Reports surfaced after Embiid’s operation on Friday that he had 2 screws placed in his navicular and that his recovery time is 4 to 6 months. Once can speculate that perhaps Embiid had a Type II stress fracture of the navicular. This is definitely a better prognosis than a Type III. His recovery time indicates how soon he can return to activity and isn’t necessarily the time until he will play in the NBA. Any team that selects is going to be extremely patient to ensure the bone has adequate strength before allowing him to return to the court.
Because of the unique blood supply in this part of the foot, and possible disruption of that blood supply, there is a chance of the fracture not healing. There is also the risk of the bone undergoing avascular necrosis, death of the bone due to lack of blood supply, as was the case with Curtis Borchardt. Refracturing the navicular is also a possibility. Yao Ming had numerous tiny fractures in the navicular that required multiple screws.
Studies show, however, that non-healing and avascular necrosis is more the exception than the rule. The problem with these studies, though, is that they weren’t conducted on professional athletes over 7 feet tall. Joel Embiid, currently at 240 pounds, isn’t as heavy as those mentioned before (Yao Ming weighed 311 lbs, Zydrunas Ilgauskas 260), which means less stress on his feet. He is, however, more of a leaper than those other players, which adds its own forces to the foot and the previous fracture site. There are multiple theories as to the causes of navicular stress fractures. Some speculate anatomical variety, such as a high arched foot, or a short 1st metatarsal bone could contribute to increased stress on the navicular. Though these theories aren’t proven, you can bet teams will be assessing the biomechanical function of Embiid’s feet very carefully.
Is He Worth the Risk at #5?
Embiid has the chance to be a very special player. Experts have said he reminded them of NBA great and two-time Finals MVP Hakeem Olajuwon. In a league void of impactful centers, he could be the best center in the league in a couple of years. There is no doubt he has the talent to be special. There is a good chance his navicular will heal correctly, quickly, and never be a problem again. However, Joel Embiid is a special case. He is an athletic 7 footer, who is light on his feet. He had a foot fracture that was found only recently. We won’t really know the extent of the injury until doctors get in there and assess the quality of the bone. We haven’t even mentioned his back troubles that kept him out for a big chunk of his season at Kansas, which is a serious risk in and of itself.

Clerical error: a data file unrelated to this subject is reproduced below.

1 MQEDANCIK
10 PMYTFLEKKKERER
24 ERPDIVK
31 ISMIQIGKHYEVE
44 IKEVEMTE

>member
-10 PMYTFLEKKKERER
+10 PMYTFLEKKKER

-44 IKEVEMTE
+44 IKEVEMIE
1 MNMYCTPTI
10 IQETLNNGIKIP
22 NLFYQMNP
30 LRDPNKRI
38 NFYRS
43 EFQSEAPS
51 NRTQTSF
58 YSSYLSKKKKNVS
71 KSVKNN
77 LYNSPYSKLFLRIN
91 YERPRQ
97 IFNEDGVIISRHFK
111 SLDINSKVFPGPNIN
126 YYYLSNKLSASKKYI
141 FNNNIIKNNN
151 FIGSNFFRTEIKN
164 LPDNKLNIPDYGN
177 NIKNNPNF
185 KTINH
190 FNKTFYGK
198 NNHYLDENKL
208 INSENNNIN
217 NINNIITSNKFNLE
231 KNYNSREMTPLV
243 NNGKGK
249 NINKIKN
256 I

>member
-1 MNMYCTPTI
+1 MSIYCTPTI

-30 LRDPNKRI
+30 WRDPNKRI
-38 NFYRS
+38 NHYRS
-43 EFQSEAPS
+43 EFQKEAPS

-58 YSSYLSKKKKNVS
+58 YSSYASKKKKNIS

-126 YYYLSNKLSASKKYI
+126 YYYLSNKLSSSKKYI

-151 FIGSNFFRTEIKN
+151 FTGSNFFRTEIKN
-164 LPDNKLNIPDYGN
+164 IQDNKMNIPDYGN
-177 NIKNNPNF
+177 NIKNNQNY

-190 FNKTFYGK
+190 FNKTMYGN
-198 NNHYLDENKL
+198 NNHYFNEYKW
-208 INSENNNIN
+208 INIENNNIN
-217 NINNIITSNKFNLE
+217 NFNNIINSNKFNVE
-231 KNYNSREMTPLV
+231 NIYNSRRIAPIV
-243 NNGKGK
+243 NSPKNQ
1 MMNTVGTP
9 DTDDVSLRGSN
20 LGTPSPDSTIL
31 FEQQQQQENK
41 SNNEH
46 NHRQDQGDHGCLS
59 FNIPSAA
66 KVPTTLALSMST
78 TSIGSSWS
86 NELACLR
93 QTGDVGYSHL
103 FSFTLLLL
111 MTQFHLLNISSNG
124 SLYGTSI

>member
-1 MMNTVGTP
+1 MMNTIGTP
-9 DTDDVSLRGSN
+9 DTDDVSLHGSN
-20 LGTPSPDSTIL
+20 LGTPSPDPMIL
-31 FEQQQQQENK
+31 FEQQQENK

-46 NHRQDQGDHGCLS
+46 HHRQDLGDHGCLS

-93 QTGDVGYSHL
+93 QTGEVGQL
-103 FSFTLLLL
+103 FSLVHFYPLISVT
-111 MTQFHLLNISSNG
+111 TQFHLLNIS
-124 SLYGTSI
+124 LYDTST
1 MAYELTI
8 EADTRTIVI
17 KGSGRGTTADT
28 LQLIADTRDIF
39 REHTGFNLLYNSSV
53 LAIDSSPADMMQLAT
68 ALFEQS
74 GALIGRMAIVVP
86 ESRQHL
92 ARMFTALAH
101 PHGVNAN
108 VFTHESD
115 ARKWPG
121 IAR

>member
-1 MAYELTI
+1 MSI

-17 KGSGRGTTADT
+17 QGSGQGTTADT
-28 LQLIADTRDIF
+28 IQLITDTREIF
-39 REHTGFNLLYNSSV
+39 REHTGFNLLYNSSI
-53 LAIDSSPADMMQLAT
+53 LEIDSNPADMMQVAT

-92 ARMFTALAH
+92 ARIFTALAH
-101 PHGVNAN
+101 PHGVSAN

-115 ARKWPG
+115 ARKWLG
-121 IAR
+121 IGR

If I have the #1 pick, as the Cavs do, there is a 0% chance that I take Embiid. In this draft, with other potential superstars in the waiting, you can’t miss with the first pick. However, with the 5th pick, once the potential superstars are off the board, I do seriously consider it. Do you take the potential superstar with health risks, or do you take somebody like Noah Vonleh, with just some all-star potential but more of a sure thing health-wise? It comes down to what kind of risk taker you are. When your team is down two with five seconds left, do you go for a three-pointer, or do you play it safe with the two to try and force overtime? What kind of risk taker is Dennis Lindsey? We’ll find out on draft night, but somebody is sure to take the risk.
- Danny Hansen, 4th Year Medical Student, Arizona School of Podiatric Medicine at Midwestern University